Scripture always calls Israel a “nation,” never a race. In fact, the nation of Israel, though led by twelve tribes who were direct descendants of the sons of Jacob, also included many from other nations. There were thousands in Abraham’s camp even before he had a single son, when he sent 318 men “born in his house” (Genesis 14:14) to defeat the kings of Shinar. These were “the household of faith” (Galatians 6:10), because they were spiritual “children” of Abraham (Galatians 3:7, 9, 29). Over the centuries, those families who were not literally of Abraham’s seed, formed the bulk of the nation of Israel.
About 400 years later, when the nation left Egypt with a population of about six million, those of Abraham’s household were fully integrated into the tribes of Israel, even if they were not of his direct bloodline. Furthermore, many Egyptians left their land with Israel (Exodus 12:38). Since there was no land set aside for a tribe of Egypt in the land of Canaan, it is evident that these Egyptians too settled in the tribe of their choice and became known by that tribe.
The law never excluded people of other nations, but rather encouraged Israel to be a light to the nations and to be a blessing to all other nations. Eventually, of course, the nation of Israel was divorced and sent out of God’s house into the land of Assyria. But when God promised to regather them, He said through the prophet in Isaiah 56:8,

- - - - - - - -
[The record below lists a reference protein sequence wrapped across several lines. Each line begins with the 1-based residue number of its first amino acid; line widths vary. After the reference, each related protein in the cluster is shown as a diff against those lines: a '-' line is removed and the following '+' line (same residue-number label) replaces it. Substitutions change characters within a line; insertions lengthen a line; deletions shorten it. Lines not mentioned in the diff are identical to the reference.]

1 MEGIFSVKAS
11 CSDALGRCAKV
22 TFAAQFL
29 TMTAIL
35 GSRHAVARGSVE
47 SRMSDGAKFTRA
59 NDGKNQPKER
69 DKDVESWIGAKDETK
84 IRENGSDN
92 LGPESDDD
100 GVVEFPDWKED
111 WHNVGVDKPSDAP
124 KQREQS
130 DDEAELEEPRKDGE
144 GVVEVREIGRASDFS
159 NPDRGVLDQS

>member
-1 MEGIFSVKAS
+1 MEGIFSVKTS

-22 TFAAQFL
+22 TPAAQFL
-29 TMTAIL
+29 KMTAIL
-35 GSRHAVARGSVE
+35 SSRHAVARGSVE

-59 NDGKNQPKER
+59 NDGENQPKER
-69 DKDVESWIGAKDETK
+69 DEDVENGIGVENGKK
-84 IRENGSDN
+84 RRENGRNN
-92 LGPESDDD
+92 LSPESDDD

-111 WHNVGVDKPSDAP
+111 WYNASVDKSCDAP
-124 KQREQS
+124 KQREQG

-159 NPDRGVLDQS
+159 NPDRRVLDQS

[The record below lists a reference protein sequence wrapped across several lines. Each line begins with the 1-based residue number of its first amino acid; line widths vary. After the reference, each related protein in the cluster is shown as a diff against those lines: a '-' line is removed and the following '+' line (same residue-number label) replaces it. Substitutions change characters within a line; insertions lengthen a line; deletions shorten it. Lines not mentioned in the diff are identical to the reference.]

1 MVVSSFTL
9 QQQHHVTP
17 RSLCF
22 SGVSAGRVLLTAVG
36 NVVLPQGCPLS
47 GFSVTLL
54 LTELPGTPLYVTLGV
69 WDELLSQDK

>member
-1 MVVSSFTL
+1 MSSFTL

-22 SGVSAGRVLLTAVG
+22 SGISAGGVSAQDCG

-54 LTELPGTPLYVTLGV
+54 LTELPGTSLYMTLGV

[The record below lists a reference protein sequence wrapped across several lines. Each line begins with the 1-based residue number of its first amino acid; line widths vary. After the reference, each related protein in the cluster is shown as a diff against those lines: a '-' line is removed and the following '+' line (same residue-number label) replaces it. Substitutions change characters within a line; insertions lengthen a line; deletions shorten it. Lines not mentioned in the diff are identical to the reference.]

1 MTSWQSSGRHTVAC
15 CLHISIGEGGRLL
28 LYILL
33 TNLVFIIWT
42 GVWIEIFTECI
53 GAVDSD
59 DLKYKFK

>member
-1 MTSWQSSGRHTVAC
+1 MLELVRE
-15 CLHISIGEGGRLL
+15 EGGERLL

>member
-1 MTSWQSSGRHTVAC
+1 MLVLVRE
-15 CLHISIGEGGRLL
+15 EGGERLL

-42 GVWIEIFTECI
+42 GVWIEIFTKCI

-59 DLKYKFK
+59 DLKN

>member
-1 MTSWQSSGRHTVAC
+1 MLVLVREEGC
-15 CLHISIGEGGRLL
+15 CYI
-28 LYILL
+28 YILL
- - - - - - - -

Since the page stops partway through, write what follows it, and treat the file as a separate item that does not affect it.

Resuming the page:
8 The Lord God, who gathers the dispersed of Israel, declares, “Yet others I will gather to them, to those already gathered.”
In the end, Israel under the Old Covenant failed not only to follow God for themselves, but also failed to dispense the blessings of God to all nations. Under the New Covenant, Jesus gave His disciples the “Great Commission” (Matthew 28:19, 20), which was essentially to fulfill the Abrahamic covenant, which the children of the flesh had refused to fulfill.